Horse Racing

WC Equine builds on positive beginnings

Ellie Whitaker and Tegan Clark clearly remember the empty silence after an email was sent to the industry at the launch of WC Equine.

“We had an email list of faculty members,” recalls Clark. “And we sent the same email saying we’re here, here’s what we’re doing, along with background info on what we’ve done before, and emailed 93 of them. .”

Whitaker continued the story. “We got three replies, all saying good luck! It’s about selling a product at the end of the day, and we don’t have a product to show people. We have all our social media set up but there is nothing to show for it. We just need someone to send us a horse. “

It’s the pair’s credit, though, that they’ve secured the interest of coach Roger Varian as well as Pier House Stud’s Brendan Morrin. The base at Robert Cowell’s Bottisham Heath Stud in Six Mile Bottom also has a lot to offer, allowing Whitaker and Clark to take advantage of Newmarket’s facilities without having to be in the hustle and bustle of town itself. And so with a stable and hopefully a handful of horses to arrive, WC Equine was launched.

“We started with no horses,” says Whitaker. “Then Kevin Philippart de Foy, a good friend of Tegan, sent us our first wish.

“We also worked with Brendan Morrin at Pier House Stud and I would joke with him when selling. If something good doesn’t sell, we keep asking ‘can we show it off, can we show it off?’

If you don’t ask, you won’t get it, so there’s the saying, and so it was with two crossbred fillings from the Pier House Stud that WC Equine entered the field with ease at last year’s Tattersalls Guineas Sale. Meanwhile, Varian kept his word and sent a group of young players to the pair to train first. Their gratitude is tangible but it works both ways and it’s clear that Varian has been impressed enough to send another large litter of ponies to them this season.

“I was working for Roger around the time he adjourned and he always said ‘call me when you’re set up’,” Clark said. “And so I called him to say we had a few boxes and he said, ‘I’ll definitely support you. He basically kept us going the first year – he’s been good to us, and we’ve done a few more things for him this year.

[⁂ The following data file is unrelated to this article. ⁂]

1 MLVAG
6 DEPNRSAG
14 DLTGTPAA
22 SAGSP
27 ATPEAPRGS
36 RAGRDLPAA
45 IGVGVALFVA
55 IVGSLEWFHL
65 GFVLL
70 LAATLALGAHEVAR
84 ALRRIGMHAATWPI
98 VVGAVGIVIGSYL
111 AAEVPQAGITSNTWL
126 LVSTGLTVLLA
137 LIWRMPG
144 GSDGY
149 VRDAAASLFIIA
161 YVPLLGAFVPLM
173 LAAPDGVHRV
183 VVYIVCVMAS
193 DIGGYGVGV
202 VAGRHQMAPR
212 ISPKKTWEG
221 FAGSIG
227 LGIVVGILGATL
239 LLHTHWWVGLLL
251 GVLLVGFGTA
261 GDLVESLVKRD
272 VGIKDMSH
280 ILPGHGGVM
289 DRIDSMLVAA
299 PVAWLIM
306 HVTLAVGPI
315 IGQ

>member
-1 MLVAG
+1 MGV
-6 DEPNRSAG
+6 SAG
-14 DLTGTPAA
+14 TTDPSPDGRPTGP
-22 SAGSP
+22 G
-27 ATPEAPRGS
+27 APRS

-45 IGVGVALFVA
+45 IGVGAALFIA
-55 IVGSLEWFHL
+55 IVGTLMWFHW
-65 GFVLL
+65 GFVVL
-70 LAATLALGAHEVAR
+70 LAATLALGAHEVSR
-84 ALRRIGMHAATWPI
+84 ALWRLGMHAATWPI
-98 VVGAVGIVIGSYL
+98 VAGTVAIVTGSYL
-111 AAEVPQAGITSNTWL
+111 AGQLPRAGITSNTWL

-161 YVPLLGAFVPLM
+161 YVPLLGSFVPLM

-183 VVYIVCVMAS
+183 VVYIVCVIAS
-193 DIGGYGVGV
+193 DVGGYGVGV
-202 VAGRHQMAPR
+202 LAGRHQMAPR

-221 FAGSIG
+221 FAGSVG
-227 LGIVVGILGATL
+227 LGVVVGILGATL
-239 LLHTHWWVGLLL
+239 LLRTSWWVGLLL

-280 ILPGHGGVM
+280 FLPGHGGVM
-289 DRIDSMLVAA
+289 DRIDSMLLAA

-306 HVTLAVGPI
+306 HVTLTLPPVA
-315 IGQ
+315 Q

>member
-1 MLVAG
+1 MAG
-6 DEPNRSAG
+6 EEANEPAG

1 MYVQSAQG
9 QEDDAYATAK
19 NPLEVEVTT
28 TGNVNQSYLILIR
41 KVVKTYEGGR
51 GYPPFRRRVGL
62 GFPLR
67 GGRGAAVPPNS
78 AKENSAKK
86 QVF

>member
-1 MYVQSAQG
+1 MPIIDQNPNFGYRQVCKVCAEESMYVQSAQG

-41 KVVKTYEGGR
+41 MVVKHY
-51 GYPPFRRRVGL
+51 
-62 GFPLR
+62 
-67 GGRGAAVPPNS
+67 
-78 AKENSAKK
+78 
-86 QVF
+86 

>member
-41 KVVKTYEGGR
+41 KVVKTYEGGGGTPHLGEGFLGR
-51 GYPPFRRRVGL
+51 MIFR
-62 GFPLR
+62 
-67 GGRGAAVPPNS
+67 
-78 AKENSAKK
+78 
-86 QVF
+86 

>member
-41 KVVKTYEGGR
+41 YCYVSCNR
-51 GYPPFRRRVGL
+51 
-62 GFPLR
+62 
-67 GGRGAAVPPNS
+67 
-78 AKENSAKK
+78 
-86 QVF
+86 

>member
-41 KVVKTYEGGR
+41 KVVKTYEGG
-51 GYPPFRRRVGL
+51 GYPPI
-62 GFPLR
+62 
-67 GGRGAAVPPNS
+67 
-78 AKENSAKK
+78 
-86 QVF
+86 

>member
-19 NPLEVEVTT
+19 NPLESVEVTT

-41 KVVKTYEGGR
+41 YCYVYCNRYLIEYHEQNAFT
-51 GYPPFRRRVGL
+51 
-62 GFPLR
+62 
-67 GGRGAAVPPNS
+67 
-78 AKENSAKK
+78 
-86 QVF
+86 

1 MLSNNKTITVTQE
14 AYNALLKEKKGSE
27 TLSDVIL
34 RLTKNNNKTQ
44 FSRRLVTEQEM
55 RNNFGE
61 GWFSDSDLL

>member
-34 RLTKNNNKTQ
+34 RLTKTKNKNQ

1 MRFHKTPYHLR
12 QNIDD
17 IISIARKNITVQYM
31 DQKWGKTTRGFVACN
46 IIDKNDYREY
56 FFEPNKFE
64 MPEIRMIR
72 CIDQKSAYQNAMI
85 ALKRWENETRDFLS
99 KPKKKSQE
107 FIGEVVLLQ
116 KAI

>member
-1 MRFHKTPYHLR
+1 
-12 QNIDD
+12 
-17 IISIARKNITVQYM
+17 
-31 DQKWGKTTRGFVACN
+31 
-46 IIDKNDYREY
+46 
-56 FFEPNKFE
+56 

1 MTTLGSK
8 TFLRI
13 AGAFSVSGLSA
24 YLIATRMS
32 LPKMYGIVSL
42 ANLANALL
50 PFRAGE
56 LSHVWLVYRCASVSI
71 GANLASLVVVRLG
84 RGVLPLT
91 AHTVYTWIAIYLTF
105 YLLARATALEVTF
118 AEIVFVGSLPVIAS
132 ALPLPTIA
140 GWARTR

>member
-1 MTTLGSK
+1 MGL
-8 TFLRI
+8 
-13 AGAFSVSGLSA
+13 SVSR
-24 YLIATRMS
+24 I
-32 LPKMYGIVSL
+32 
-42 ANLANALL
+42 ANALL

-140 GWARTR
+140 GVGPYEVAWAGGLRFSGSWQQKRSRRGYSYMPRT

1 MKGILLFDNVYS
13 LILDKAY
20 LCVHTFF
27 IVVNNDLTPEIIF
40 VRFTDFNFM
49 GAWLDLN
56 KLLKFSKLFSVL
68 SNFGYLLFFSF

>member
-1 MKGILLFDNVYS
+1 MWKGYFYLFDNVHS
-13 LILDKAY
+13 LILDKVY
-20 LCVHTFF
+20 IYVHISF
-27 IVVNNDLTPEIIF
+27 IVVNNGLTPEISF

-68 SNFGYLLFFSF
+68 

“But then I think the breezes really pushed us forward and sparked a bit of excitement.”

Of course, there’s no better place to advertise than on the public stage, and while Clark and Whitaker are respected for their ability to train in advance, their attempt to debut at last year’s Guineas Sale drew attention. greater attention to their names.

WC Equine sold two fillings on behalf of Pier House Stud, one daughter of Aclaim’s first case (GB) and another from Galileo Gold’s (GB) first case. Both found new homes but particularly impressive was Aclaim filly, who changed hands to Rabbah Bloodstock 60,000gns.

“We like her and we know she’s the better of the two,” Clark said. “You’ll get up after a gallop and think, yeah, this is cool.”

Whitaker added: “We thought she was a nice person but we went there thinking we would be happy with 30,000gns. We protected her for most of the winter. Physically, the horse is always going there but it is also meant to exercise her mind as much as anything else. “

Sent to James Tate and named Royal Aclaim (Ire), she made her smart triumphant debut against her cubs less than a month after 5f at Newcastle, where her victims never including Perfect Power (Ire) (Ardad {Ire}), then winner G1 Prix Morny and G1 Middle Park S. now around 10/1 for 2,000 Guineas and Fearby (Ire) (Havana Gold {GB}), who would go on to finish second in G3 Molecomb S.

Whitaker said: “Money is not the be-all and end-all. “It’s a bonus but it’s seeing her come out and win, and say the proof is in the pudding, we’ve basically done the job. That’s more rewarding than having some cash in your pocket. “

Fast-forward a year and WC Equine is thriving. In mid-March, the pair were broken for 60 years in batches, with a waiting list for others to join. Includes five ferocious horses expected to wave at the Tattersalls Guineas Sale in Newmarket this week.

It is the result of a deep background in business allied with an appreciation for hard work and a love of animals.

“I was two years old when my mother put me on a horse for the first time,” says Whitaker. “I hunted and organized a lot of events. I almost fell into the race.

“I was about 15 years old when I went to work for Mark Dwyer and I was there for about four years. I did the sales round for a year and then went to Roger Marley’s store [Church Farm Stables]. I joined as a mature girl, I am 18 years old and quiet in the late stages but I have learned a lot in a short period of time. I think you take a part out of everything and put it in your own. You learn a lot from people like that – and not how to do it either. Both work extremely hard. Both he and Mark went out afterwards. They will get up, go out, feed and go out.